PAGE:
I read an interesting article on The Verge yesterday titled “Teens can’t tell the difference between Google ads and search results” which I highly recommend reading.
The title of the article does sum it up quite well, but it’s pretty scary to see the numbers:
- 69 percent of 12-15 year olds didn’t realise which search results were ads;
- 19 percent believed that if something was listed in a search result then it must be true;
- 54 percent weren’t sure if Google was funded by advertising revenue;
- and 53 percent were unaware that video bloggers might be paid to endorse products.
Advertising is nothing new, and I believe that if this study was run 25 years ago a similar percentage of people would have failed to recognise paid promotions in magazines that come in the form of “advertorials”. This is likely also true of paid endorsements within editorial content or other media.
Advertisers have been trying to find ways for years to blur the line between legitimate content and adverts, and it certainly rams home the necessity of full disclosure by content providers of any and all paid endorsements, as well as clear labelling of advertising on websites.
However it made me think about raising children, not that I have any, and if I do end up having children, how would I approach educating my kids about:
- awareness of advertising;
- the importance of fact checking;
- understanding the profiling process that happens with internet users by advertising companies on the internet;
- and, the responsibility of bringing a child to independence with a minimal profile having already been compiled on them.
I think, given my technological background, the first three points are things of which I could ensure a solid understanding. The fourth point jumped out at me as one of great importance though. Whilst I myself am old enough and have clearly consented to the trade-off of convenience in return for data silo-ing and advertising profile building, I think it’s important to not make that same decision for our children. But getting a child to adulthood without having some sort of profile already built on their likes, dislikes and so on could, in this age, actually turn out to be very difficult.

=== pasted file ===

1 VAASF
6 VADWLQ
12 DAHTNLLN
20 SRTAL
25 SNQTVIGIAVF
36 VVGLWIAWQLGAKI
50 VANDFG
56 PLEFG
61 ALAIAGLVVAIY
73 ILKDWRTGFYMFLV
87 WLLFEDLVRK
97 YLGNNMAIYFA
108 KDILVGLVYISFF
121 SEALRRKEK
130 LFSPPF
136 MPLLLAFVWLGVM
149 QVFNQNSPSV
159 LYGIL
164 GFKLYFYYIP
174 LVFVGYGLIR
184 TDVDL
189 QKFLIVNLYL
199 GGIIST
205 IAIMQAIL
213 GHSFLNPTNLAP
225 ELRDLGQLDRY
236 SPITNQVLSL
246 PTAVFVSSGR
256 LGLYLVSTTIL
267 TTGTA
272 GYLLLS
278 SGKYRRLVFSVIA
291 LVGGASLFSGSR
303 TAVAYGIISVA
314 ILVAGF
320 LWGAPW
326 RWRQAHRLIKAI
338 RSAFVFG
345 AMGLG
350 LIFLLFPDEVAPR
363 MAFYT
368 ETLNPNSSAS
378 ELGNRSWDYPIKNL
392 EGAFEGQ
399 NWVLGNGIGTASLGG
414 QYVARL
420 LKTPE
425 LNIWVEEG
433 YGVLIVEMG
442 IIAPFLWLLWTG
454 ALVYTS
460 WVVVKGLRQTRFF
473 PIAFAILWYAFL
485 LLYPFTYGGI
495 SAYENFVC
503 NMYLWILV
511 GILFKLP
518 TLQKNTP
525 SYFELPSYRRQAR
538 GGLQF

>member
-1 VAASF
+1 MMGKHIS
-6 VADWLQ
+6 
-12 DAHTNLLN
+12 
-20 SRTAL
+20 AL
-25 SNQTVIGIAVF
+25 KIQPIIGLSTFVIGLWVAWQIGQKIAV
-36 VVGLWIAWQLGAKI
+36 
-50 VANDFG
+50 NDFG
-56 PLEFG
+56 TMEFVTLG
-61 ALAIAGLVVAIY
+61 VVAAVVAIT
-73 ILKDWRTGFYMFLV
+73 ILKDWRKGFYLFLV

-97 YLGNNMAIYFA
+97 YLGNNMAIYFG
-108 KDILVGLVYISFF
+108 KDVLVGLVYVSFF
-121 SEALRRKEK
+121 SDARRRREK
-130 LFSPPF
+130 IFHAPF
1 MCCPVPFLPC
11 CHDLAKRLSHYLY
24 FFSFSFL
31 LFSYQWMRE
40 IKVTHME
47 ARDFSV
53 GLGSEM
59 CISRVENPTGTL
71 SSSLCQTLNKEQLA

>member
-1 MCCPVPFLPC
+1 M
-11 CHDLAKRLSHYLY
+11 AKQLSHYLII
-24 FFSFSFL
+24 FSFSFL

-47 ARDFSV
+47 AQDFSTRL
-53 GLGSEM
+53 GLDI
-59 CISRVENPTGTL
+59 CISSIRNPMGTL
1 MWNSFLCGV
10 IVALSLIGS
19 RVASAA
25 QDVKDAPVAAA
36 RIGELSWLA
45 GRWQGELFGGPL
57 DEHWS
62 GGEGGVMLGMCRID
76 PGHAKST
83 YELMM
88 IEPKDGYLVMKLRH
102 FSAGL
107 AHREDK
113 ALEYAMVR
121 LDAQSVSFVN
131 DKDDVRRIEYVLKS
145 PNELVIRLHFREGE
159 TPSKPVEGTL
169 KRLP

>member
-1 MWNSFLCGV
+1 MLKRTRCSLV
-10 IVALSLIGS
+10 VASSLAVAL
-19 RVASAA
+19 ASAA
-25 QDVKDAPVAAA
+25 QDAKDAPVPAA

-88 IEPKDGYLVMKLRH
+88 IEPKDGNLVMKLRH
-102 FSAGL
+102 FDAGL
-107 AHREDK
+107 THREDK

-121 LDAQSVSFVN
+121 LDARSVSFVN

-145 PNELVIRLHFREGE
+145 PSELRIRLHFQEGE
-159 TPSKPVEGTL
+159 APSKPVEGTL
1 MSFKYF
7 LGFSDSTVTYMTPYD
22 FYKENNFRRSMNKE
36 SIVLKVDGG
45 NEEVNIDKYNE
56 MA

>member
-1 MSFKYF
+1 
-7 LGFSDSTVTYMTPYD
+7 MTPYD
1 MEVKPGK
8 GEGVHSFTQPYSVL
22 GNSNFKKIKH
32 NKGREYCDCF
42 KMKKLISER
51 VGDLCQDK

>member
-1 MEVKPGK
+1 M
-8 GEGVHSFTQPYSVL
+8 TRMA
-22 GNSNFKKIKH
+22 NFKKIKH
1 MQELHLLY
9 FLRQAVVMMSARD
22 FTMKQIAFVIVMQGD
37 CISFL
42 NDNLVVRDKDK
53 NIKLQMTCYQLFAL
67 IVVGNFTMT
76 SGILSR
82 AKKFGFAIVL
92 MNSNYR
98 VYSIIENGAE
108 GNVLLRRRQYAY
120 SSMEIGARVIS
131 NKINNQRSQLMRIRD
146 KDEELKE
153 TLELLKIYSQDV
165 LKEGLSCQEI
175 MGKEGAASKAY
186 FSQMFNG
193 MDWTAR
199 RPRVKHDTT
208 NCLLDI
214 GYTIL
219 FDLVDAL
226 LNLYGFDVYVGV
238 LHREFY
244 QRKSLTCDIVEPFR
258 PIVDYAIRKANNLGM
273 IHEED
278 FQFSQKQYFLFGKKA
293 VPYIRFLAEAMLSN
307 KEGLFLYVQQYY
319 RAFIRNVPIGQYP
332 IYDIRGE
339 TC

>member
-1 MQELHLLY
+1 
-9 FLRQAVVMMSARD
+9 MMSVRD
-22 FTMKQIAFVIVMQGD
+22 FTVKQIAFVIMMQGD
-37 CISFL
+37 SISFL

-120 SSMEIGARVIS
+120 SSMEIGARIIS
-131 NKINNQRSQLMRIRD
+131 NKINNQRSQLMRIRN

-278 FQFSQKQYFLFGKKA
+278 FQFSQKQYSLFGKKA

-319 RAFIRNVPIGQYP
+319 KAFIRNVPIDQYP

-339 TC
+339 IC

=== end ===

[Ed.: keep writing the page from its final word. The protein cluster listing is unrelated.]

That price of convenience exists everywhere and in numerous applications that people use and assume you or your child will also use every day. Whether it’s a social network, a mobile phone, or using a search engine, the default usage which most of us engage in results in the construction of a profile. The old axiom is that if it’s free, then you are the product being sold to advertisers. Making decisions to avoid this sort of profiling inevitably results in trade-offs. This would probably mean things like:
- not using most search engines (something like duckduckgo.com might be one of the few non-tracking search engines);
- not using a mobile phone with an OS like iOS, Android, FireOS, Windows etc. Things like Sailfish, Firefox OS, or Ubuntu phones might be more private options.
- paying for your email provider (AND checking their terms and conditions)
- not using social networks, or using them anonymously and in private browser sessions – for example, once you’re logged into Facebook they can track what websites you visit when those websites have a ‘like’ button on their pages. Inadvertently you’re allowing Facebook to build up a huge profile on your browsing habits, and of course it’s not just Facebook that do this.
This list could go on and on. Ultimately it’s not easy. And whilst I’m currently in a position where I’ve accepted the convenience in return for gifting my profile to numerous internet companies, I think I would be a lot more cautious in how I bring my offspring into the world. At least until they’re at a point where they can responsibly make a decision about that trade-off of personal data vs convenience.
If you’re interested in reading more about how to protect your privacy online there are a few articles listed below.
One thing that can be very revealing is the Ghostery browser extension which shows you exactly what tracking is occurring on each website you visit. You can install the extension here: https://www.ghostery.com/our-solutions/ghostery-browser-extention/